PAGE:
That was it. After the knife incident, I told him that if he ever said those words again, I would take him straight to the mental hospital, no ifs, ands, or buts. I did not respond, except to pull the car into the opposite lane, turning left instead of right.
“Where are you taking me?” he said, suddenly worried. “Where are we going?”

“You know where we are going,” I replied.

“No! You can’t do that to me! You’re sending me to hell! You’re sending me straight to hell!”

I pulled up in front of the hospital, frantically waiving for one of the clinicians who happened to be standing outside. “Call the police,” I said. “Hurry.”

Michael was in a full-blown fit by then, screaming and hitting. I hugged him close so he couldn’t escape from the car. He bit me several times and repeatedly jabbed his elbows into my rib cage. I’m still stronger than he is, but I won’t be for much longer.
The police came quickly and carried my son screaming and kicking into the bowels of the hospital. I started to shake, and tears filled my eyes as I filled out the paperwork — “Were there any difficulties with… at what age did your child… were there any problems with.. has your child ever experienced.. does your child have…”

At least we have health insurance now. I recently accepted a position with a local college, giving up my freelance career because when you have a kid like this, you need benefits. You’ll do anything for benefits. No individual insurance plan will cover this kind of thing.

For days, my son insisted that I was lying — that I made the whole thing up so that I could get rid of him. The first day, when I called to check up on him, he said, “I hate you. And I’m going to get my revenge as soon as I get out of here.”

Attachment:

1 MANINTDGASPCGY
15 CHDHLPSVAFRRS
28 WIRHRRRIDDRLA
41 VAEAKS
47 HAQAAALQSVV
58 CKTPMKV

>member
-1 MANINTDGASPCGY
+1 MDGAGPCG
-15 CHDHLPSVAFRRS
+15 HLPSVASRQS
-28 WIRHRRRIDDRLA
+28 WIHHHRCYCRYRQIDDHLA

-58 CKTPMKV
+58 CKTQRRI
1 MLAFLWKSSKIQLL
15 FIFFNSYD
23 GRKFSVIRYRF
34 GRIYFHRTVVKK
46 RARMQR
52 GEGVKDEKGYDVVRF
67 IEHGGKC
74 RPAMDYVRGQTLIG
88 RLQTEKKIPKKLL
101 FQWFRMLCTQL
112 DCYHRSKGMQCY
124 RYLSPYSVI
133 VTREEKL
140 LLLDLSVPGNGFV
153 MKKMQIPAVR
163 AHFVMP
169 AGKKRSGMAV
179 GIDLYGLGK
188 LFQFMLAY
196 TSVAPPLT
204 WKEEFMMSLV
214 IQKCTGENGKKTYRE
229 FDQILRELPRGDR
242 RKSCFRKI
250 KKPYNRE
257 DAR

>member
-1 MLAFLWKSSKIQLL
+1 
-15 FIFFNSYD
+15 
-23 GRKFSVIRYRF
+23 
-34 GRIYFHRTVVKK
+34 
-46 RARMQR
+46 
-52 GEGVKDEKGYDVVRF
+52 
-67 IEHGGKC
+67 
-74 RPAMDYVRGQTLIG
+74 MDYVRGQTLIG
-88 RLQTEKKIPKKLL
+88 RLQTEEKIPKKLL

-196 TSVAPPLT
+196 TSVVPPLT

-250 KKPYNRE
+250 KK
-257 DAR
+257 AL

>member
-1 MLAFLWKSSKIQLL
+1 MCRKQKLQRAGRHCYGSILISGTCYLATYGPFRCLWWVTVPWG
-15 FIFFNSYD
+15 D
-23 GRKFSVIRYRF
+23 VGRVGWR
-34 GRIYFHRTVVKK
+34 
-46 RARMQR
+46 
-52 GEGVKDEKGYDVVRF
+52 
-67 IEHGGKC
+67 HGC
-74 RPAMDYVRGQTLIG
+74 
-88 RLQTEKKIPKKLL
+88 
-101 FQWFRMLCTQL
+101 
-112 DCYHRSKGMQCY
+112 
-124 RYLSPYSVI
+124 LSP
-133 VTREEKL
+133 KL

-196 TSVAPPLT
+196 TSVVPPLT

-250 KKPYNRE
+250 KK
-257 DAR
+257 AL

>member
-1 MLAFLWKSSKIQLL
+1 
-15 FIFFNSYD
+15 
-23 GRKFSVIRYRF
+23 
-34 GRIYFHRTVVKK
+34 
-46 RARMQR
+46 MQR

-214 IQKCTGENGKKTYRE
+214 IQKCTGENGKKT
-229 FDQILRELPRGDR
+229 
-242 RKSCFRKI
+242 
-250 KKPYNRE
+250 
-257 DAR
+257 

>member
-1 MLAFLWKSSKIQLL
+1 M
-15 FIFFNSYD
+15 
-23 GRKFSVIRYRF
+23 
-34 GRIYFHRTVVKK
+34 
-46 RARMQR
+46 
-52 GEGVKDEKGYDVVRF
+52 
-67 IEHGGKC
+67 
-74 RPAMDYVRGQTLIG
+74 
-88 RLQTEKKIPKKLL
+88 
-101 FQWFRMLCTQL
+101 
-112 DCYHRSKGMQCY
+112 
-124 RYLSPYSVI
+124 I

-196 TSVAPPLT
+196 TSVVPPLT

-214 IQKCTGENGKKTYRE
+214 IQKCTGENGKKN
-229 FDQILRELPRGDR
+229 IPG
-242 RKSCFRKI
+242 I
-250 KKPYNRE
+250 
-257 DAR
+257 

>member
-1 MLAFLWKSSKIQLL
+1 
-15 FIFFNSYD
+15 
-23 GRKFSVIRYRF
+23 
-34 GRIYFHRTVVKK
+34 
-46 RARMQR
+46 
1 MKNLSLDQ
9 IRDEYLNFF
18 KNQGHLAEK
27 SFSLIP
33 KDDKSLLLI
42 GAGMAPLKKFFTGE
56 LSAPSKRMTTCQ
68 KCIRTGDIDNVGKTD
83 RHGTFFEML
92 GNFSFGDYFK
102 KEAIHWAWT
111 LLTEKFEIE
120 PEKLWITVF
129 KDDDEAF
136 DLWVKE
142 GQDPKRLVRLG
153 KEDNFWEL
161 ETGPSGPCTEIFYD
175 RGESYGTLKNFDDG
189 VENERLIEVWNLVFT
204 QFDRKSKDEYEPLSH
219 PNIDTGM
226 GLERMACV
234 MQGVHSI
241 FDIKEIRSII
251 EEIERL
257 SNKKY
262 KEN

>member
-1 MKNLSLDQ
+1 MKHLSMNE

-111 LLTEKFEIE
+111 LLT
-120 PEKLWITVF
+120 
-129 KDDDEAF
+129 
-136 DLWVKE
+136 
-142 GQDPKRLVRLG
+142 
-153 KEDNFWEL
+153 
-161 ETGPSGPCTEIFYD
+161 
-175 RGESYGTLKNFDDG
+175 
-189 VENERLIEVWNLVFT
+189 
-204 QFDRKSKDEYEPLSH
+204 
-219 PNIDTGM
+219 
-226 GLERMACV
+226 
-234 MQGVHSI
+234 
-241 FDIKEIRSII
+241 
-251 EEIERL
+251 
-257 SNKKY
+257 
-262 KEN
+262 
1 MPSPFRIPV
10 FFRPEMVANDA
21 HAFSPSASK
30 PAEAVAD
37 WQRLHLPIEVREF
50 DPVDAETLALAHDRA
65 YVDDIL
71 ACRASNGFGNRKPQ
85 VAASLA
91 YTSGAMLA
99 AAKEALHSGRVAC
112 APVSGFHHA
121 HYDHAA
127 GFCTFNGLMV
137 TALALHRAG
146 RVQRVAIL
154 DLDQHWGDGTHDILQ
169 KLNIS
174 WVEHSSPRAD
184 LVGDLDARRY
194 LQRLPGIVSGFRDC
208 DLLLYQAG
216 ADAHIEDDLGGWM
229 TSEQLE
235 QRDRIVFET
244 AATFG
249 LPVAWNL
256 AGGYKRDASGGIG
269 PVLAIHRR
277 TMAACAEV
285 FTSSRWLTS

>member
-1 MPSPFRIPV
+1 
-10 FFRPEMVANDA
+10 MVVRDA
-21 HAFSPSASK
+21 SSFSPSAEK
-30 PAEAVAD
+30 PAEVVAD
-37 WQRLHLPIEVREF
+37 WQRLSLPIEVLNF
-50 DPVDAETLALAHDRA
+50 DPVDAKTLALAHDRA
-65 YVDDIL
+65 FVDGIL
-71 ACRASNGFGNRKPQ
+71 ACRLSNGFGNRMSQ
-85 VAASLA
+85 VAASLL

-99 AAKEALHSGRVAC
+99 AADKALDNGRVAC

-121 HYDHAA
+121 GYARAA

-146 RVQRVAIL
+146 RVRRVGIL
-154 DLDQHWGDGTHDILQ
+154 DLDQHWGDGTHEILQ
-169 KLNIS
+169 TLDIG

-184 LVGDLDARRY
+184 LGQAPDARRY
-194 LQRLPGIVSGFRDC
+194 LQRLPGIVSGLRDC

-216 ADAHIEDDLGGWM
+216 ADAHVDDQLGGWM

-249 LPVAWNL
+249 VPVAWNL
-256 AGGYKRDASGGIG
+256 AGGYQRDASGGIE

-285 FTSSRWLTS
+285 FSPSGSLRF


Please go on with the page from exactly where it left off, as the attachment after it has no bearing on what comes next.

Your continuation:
By day three, he was my calm, sweet boy again, all apologies and promises to get better. I’ve heard those promises for years. I don’t believe them anymore.

On the intake form, under the question, “What are your expectations for treatment?” I wrote, “I need help.”

And I do. This problem is too big for me to handle on my own. Sometimes there are no good options. So you just pray for grace and trust that in hindsight, it will all make sense.

I am sharing this story because I am Adam Lanza’s mother. I am Dylan Klebold’s and Eric Harris’s mother. I am James Holmes’s mother. I am Jared Loughner’s mother. I am Seung-Hui Cho’s mother. And these boys—and their mothers—need help. In the wake of another horrific national tragedy, it’s easy to talk about guns. But it’s time to talk about mental illness.

According to Mother Jones, since 1982, 61 mass murders involving firearms have occurred throughout the country. Of these, 43 of the killers were white males, and only one was a woman. Mother Jones focused on whether the killers obtained their guns legally (most did). But this highly visible sign of mental illness should lead us to consider how many people in the U.S. live in fear, like I do.

When I asked my son’s social worker about my options, he said that the only thing I could do was to get Michael charged with a crime. “If he’s back in the system, they’ll create a paper trail,” he said. “That’s the only way you’re ever going to get anything done. No one will pay attention to you unless you’ve got charges.”

I don’t believe my son belongs in jail. The chaotic environment exacerbates Michael’s sensitivity to sensory stimuli and doesn’t deal with the underlying pathology. But it seems like the United States is using prison as the solution of choice for mentally ill people. According to Human Rights Watch, the number of mentally ill inmates in U.S. prisons quadrupled from 2000 to 2006, and it continues to rise — in fact, the rate of inmate mental illness is five times greater (56 percent) than in the non-incarcerated population.